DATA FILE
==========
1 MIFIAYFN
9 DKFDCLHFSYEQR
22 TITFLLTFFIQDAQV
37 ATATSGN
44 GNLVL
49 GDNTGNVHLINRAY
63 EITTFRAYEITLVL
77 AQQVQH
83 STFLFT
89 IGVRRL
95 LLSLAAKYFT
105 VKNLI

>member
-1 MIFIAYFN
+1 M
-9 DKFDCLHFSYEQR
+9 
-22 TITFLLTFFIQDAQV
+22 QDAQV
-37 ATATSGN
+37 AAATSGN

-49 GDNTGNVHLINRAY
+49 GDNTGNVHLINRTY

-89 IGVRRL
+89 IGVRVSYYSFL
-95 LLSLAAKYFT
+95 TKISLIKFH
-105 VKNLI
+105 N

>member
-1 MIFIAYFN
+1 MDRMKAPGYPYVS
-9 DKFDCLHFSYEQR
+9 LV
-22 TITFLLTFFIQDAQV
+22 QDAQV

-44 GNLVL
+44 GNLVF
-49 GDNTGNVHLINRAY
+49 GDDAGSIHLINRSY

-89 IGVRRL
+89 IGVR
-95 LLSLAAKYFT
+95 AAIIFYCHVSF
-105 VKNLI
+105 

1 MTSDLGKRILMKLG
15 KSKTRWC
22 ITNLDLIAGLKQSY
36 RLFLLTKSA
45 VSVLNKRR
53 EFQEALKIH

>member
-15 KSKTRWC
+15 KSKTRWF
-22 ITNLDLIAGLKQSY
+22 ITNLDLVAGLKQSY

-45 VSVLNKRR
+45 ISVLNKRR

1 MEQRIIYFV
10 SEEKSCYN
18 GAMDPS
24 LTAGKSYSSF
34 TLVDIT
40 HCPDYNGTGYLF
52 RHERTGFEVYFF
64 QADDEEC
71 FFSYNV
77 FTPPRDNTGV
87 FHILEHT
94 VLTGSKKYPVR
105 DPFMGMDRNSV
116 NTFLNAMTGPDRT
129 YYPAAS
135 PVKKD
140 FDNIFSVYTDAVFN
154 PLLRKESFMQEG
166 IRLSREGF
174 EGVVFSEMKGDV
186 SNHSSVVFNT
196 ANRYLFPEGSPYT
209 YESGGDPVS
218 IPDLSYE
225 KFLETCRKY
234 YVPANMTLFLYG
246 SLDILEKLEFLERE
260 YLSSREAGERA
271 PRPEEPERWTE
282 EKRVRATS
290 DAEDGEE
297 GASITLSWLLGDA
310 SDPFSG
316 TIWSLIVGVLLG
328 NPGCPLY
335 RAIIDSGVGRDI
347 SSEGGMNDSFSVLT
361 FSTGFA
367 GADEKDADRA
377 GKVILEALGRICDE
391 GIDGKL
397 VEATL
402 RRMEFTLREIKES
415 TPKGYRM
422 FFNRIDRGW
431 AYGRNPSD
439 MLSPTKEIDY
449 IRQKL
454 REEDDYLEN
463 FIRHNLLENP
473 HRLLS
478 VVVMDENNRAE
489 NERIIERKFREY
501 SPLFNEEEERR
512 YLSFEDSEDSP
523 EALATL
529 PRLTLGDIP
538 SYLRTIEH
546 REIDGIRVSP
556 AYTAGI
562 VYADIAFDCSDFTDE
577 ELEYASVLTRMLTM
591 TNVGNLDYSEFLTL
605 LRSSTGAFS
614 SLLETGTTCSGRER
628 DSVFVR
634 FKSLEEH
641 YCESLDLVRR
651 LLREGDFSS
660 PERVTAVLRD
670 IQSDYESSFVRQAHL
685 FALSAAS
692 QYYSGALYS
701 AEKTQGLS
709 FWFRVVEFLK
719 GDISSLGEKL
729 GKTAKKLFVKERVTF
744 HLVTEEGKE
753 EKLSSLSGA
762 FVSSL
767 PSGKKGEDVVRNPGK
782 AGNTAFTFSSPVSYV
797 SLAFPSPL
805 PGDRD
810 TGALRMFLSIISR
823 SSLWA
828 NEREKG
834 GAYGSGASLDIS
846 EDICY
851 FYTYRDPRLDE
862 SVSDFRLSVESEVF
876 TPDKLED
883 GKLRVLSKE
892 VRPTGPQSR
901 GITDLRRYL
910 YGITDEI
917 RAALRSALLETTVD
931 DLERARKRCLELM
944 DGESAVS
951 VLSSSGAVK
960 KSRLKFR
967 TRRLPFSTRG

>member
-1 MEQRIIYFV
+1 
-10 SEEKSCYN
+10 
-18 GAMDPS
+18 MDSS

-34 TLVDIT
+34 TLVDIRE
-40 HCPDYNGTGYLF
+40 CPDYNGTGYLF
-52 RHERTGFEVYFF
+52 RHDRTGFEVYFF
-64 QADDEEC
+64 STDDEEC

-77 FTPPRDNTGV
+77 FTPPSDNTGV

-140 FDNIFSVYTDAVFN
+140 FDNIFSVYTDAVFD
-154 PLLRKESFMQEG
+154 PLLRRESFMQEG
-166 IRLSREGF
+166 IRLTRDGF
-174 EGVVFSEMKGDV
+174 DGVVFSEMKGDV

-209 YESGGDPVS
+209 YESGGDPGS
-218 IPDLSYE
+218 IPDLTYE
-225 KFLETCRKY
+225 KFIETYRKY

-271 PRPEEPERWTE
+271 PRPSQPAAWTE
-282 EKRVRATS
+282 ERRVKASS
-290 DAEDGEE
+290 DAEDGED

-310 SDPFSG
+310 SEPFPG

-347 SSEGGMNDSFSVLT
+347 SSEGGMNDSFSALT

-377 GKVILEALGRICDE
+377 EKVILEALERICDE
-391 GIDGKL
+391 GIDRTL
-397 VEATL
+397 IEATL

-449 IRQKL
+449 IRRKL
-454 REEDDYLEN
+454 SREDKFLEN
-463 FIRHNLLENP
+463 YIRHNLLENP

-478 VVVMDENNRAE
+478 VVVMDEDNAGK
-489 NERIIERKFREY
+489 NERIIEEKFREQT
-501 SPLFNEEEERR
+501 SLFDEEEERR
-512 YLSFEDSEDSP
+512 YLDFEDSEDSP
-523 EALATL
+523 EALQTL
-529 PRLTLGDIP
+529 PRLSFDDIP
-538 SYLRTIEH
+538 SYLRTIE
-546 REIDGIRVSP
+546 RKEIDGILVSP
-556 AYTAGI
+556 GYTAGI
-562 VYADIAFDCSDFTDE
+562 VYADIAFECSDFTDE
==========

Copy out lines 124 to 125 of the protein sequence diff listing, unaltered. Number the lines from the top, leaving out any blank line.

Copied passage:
614 SLLETGTTCSGRER
628 DSVFVR